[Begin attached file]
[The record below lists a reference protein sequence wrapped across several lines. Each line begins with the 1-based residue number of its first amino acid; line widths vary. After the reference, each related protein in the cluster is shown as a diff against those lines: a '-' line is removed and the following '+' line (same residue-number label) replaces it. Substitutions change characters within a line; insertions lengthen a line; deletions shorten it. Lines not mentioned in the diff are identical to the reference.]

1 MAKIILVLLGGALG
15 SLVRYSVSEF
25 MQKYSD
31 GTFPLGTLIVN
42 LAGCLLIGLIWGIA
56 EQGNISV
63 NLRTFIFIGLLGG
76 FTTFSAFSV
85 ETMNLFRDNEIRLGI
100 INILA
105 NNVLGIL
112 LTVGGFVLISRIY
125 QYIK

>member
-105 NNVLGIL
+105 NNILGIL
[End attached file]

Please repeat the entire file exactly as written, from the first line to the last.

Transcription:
[The record below lists a reference protein sequence wrapped across several lines. Each line begins with the 1-based residue number of its first amino acid; line widths vary. After the reference, each related protein in the cluster is shown as a diff against those lines: a '-' line is removed and the following '+' line (same residue-number label) replaces it. Substitutions change characters within a line; insertions lengthen a line; deletions shorten it. Lines not mentioned in the diff are identical to the reference.]

1 MAKIILVLLGGALG
15 SLVRYSVSEF
25 MQKYSD
31 GTFPLGTLIVN
42 LAGCLLIGLIWGIA
56 EQGNISV
63 NLRTFIFIGLLGG
76 FTTFSAFSV
85 ETMNLFRDNEIRLGI
100 INILA
105 NNVLGIL
112 LTVGGFVLISRIY
125 QYIK

>member
-105 NNVLGIL
+105 NNILGIL